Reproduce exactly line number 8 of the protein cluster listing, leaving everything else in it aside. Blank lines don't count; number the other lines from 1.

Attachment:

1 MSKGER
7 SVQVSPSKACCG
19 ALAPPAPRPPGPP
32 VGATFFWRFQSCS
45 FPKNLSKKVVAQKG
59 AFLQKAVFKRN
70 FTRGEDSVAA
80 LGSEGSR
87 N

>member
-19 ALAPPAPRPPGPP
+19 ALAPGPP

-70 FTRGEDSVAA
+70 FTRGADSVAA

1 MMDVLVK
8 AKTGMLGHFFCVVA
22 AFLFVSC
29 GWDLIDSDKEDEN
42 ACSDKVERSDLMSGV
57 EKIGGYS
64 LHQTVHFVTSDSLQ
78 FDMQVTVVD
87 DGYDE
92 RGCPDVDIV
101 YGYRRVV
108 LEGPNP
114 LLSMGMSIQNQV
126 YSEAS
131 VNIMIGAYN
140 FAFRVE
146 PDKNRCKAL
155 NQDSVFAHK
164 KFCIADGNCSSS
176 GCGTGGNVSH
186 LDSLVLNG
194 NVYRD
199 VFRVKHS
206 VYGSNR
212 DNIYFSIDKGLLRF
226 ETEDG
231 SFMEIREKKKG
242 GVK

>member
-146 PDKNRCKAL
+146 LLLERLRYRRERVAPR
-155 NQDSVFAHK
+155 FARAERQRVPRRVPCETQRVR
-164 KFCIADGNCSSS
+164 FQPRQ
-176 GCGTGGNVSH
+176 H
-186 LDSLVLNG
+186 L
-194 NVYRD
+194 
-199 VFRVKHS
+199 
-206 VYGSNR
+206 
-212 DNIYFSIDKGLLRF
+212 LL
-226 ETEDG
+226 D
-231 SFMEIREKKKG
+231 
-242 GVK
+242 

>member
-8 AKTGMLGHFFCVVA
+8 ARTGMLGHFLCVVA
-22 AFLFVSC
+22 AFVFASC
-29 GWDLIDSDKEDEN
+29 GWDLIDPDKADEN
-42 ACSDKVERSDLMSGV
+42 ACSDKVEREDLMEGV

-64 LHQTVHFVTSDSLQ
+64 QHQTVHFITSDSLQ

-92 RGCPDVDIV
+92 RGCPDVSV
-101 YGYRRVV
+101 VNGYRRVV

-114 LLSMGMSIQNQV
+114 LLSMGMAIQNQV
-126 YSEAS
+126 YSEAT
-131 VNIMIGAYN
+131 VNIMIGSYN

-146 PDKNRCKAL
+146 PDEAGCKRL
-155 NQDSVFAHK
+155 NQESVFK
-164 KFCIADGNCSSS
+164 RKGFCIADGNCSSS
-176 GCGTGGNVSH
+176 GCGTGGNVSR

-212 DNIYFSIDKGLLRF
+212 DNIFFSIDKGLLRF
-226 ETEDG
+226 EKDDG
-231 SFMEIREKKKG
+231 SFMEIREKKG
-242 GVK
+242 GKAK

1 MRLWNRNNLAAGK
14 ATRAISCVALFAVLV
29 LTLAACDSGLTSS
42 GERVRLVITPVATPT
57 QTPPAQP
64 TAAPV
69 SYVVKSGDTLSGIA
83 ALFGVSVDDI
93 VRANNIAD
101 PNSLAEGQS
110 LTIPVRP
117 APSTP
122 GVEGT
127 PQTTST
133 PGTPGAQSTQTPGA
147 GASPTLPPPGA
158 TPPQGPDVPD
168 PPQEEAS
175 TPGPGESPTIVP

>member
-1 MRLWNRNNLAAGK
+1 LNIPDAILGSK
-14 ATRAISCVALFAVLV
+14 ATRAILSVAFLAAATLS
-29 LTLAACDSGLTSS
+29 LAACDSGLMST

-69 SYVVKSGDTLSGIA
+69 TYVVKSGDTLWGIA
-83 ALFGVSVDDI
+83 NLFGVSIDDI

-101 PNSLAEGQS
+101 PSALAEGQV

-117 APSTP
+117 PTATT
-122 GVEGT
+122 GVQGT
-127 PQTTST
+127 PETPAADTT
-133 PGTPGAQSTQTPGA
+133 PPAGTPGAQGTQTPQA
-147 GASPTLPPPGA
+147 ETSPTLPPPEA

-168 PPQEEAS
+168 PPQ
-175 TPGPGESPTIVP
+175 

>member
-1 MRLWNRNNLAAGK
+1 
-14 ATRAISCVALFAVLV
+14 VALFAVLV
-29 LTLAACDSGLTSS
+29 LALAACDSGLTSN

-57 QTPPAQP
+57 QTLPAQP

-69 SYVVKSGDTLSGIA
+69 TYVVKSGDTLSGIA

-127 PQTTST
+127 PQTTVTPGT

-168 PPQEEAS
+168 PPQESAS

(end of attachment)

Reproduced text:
80 LGSEGSR